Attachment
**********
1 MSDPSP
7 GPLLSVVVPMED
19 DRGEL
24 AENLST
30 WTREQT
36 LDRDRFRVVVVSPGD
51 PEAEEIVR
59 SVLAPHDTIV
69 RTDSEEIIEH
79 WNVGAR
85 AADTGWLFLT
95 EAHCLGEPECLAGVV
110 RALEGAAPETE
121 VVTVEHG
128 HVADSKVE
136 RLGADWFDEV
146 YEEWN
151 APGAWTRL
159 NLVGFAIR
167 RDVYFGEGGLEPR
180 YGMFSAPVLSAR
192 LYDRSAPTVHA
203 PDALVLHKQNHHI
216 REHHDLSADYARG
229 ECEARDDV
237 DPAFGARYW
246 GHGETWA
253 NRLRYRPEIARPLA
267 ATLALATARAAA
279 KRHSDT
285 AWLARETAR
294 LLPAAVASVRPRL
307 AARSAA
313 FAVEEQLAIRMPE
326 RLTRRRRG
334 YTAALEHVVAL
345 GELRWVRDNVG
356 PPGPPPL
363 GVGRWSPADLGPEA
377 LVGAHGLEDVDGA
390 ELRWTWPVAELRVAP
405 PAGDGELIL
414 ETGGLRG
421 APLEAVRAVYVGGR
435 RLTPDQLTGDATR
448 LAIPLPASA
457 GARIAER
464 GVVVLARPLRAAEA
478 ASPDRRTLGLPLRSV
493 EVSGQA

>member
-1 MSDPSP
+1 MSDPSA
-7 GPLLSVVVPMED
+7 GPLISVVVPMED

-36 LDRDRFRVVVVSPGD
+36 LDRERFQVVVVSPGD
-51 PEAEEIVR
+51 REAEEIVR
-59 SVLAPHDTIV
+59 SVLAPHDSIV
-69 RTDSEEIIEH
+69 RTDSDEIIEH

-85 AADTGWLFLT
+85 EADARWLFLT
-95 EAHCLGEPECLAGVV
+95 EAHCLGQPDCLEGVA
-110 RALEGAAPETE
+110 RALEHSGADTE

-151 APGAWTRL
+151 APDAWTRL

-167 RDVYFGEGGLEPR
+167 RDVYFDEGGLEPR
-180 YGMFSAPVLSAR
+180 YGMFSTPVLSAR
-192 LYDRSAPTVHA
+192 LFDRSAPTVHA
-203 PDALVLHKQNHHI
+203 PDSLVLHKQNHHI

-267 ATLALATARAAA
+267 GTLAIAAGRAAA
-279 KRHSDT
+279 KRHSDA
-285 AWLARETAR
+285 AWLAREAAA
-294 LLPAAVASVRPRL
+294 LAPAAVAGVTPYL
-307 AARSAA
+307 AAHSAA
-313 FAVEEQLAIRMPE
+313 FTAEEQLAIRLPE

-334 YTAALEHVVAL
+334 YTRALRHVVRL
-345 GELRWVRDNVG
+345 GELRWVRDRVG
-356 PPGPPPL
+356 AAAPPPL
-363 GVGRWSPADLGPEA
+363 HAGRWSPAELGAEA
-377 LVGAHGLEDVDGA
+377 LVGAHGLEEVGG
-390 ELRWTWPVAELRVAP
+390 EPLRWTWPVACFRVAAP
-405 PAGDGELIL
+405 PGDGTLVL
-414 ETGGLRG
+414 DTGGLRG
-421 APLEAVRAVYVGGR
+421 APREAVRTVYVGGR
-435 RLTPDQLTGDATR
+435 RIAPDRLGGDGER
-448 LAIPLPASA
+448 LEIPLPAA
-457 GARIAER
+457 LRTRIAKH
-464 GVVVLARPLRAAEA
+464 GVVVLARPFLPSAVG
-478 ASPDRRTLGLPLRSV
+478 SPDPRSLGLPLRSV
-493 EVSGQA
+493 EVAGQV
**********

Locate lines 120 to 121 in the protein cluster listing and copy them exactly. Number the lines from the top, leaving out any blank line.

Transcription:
-493 EVSGQA
+493 EVAGQV